November 17, 2016 floor speech by Senator Elizabeth Warren on Trump’s broken promise to “drain the swamp”
— Op-Ed by Elizabeth Warren | The Boston Globe
Since the great financial crisis of 2008, big bank CEOs and their lobbyists have led the charge to block efforts to regulate Wall Street. Their message has been clear: leave it to us — the big Wall Street banks — to regulate ourselves because we’re the only ones who understand how the world really works.
When JP Morgan CEO Jamie Dimon announced a $2 billion loss from trades he called “stupid,” “sloppy” and “poorly monitored” last week, he didn’t change his mind about who he thinks should call the shots. Dimon said he would clean this mess up himself and indicated that it would be business-as-usual in no time at all. “We will learn from it, we will fix it, and we will move on.” The message to those who think there should be more oversight of the biggest banks was clear: stay out.
After the crash of 2008, the country called for greater oversight of the biggest financial institutions to prevent another crash. But even after billions in taxpayer-funded bailouts, Wall Street resisted change. When the battle for financial reform took place in 2010, thundering herds of lobbyists filled the halls of Congress trying to undermine meaningful changes.
Reforms got pushed in different directions. Oversight of community banks and credit unions was in many cases ramped up, even though they were not the ones who brought down the economy. Meanwhile, the biggest banks fought off many key regulations that might reduce their size or cut into their profitability. While many new rules made it through, too many others were stopped cold.
Even after Dodd-Frank became law, the fight wasn’t over. Open public debate turned into guerrilla warfare over rules to put the law to work. For two years now, Wall Street bankers and their lobbyists have pushed regulators to water down those rules and have pushed for loopholes for their lawyers to wiggle through.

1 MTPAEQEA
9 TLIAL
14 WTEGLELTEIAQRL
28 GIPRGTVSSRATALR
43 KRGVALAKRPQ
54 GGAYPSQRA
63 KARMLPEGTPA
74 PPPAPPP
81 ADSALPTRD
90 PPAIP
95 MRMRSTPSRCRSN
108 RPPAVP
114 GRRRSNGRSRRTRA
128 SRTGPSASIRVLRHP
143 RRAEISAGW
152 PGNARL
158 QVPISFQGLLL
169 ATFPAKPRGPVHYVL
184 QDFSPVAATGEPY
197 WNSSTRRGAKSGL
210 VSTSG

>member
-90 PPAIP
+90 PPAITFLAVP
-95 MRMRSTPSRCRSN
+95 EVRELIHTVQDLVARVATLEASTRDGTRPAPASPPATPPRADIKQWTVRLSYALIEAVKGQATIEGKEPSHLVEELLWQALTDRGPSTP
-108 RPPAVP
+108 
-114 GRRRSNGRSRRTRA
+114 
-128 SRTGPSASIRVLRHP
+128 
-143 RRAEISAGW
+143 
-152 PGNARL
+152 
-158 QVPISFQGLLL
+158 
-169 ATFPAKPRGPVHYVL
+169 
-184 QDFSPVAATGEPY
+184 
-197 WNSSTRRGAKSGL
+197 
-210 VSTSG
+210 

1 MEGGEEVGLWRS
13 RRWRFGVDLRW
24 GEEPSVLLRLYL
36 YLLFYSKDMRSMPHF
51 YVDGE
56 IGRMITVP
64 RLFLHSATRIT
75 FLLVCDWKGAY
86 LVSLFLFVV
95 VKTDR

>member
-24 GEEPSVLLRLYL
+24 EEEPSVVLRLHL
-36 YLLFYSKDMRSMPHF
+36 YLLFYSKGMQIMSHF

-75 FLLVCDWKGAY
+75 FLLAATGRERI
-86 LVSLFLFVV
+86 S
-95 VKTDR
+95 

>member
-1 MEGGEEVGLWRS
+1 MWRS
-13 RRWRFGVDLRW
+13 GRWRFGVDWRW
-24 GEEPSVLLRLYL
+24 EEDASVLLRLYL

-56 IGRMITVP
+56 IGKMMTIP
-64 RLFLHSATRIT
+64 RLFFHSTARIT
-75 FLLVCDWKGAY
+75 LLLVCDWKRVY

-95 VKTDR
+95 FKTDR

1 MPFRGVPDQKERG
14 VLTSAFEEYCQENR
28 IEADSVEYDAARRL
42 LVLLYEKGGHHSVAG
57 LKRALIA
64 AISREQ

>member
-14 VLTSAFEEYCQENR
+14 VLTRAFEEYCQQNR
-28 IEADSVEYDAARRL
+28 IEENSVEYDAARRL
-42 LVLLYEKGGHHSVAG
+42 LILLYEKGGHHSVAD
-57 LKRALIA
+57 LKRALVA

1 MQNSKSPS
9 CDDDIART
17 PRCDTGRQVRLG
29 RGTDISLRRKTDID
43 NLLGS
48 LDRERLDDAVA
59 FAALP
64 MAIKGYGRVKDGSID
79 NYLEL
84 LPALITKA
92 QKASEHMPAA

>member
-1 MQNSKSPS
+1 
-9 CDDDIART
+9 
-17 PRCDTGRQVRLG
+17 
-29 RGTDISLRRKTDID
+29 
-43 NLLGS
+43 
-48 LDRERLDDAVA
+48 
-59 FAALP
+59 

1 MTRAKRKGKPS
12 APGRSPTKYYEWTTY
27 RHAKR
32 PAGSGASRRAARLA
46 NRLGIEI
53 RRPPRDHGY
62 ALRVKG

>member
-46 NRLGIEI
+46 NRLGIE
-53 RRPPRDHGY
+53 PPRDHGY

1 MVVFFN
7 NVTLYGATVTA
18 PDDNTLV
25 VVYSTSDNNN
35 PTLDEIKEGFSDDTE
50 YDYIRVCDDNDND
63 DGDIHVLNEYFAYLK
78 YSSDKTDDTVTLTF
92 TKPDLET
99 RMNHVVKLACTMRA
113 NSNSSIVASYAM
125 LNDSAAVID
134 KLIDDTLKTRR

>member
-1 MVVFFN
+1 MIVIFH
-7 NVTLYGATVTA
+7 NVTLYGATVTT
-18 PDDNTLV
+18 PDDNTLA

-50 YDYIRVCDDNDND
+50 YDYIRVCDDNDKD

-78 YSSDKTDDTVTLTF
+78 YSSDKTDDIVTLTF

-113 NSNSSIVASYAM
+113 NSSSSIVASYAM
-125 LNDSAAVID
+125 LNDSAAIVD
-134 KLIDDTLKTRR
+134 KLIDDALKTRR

They have also urged Congress to gut the funding for enforcement at the regulatory agencies and to chip away at the independence of the new Consumer Financial Protection Bureau. And they have continued to bankroll candidates for public office and pour funds into their lobbying, hoping they can pull the strings without anyone noticing.
According to the Center for Responsive Politics, in 2011 alone, the financial industry spent more than $161 million on lobbying efforts. Jamie Dimon and JP Morgan, for example, spent more than $7.6 million lobbying in 2011 and almost $2 million more as of this April. Perhaps most prominently, JP Morgan has forcefully opposed the Volcker Rule, which restricts certain kinds of speculative trades that increase risk in the banking system.
The specific laws are technical and complex, and already there are a number of commentators who point out that even the Volcker Rule might not have prevented the particular problem that led JP Morgan to lose $2 billion in a matter of weeks. Others note that JP Morgan has enough money that it can afford a $2 billion loss.
But these comments miss the basic point: too often, Wall Street banks act like they alone should decide if they have taken on too much risk. If the big bank CEOs ran different kinds of companies, ones that weren’t big enough to take down the entire economy when they get it wrong, then oversight would be less critical. But reckless gambling by the big banks can affect the jobs, the pensions and the tax bills of every American — and that means that those company’s actions should be subject to careful oversight.
That’s what government does: it passes laws to keep markets honest, and it puts a smart cop on the beat to enforce those laws. It is hard, but it isn’t brain surgery. And it starts only if we have a Congress that has the guts to stand up to the big banks and their armies of lobbyists.
Elizabeth Warren is a Democratic candidate for US Senate.